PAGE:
“A thousand charms now open on the view,
O’er which enchanted roves the wanderer’s eye
With ever-fresh delight. In stainless, blue
Immensity above extends the sky : —
Below, in richest harmony, each dye
Of varied green is blended to adorn
This solitary vale, that seems to lie
Lovely as Eden on Creation’s morn,
Ere nature knew decay — ere pain and grief were born”
Some pretty long-standing memories have been forged upon the South Downs of England. Some meaningful, some not, some spiritual, some filled with laughter, others with tears, some with sheer terror, others with joy, and one particular night’s happenings (when but a delicate 16 year old) will forever be engraved in my mind, and burned onto my retinas. It is a place very close to my heart. A place where I feel instantly at home.
From it’s iconic, and dramatic chalky white cliffs on the East Sussex coast, to the beautiful and evocative western Weald of Hampshire and West Sussex. I must say I think I had, possibly, one of the best pints of real ale at the ‘The Shepherd & Dog’, just outside the village of Fulking (not far from the Devil’s Dyke), that I have ever had in my life. That may have something to do with the fatigue and weariness from trekking across the Downs from Sun rise to Sun set. There is nothing like a great pint or two, over some pub grub and deep belly laughs, to really put the spring back in your step after a long, exhausting, but exhilarating day.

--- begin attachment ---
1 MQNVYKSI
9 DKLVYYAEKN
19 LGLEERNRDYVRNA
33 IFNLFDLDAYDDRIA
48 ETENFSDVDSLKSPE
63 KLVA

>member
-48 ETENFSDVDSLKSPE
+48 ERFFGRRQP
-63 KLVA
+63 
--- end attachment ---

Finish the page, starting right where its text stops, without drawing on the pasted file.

The historic village of Slindon on the Southern slopes of the South Downs, the towns of Arundel, Lewes, Winchester, and Chichester, the stretch of the Seven Sisters of the Eastern coast, the impressive Blackdown, and the Chanctonbury Hill & dew pond; are all places that have a firm hold on my heart and soul. Local legend has it that the Devil himself created the Chanctonbury Ring, and that one may summon him by running around the clump of trees seven times anti-clockwise; which links in with the place I’m going to be talking about today.
North-west of Chichester there is an ancient, magnificently dark and somber, Yew forest covering two hundred acres within a narrow coombe. The bark of the oldest trees takes on a molten-like look. Very anthropomorphic. The forms of the faces, arms and hands, parts and pieces of those who have been laid to rest beneath the shelter of their poisonous branches, can be seen in their knarled, twisting trunks. Newer trees wrap around the dead Yew inside; writhing and entangling around the original, until they are no longer distinguished as different trees, but one. Growing and dying, and living again. Together. Over and Over.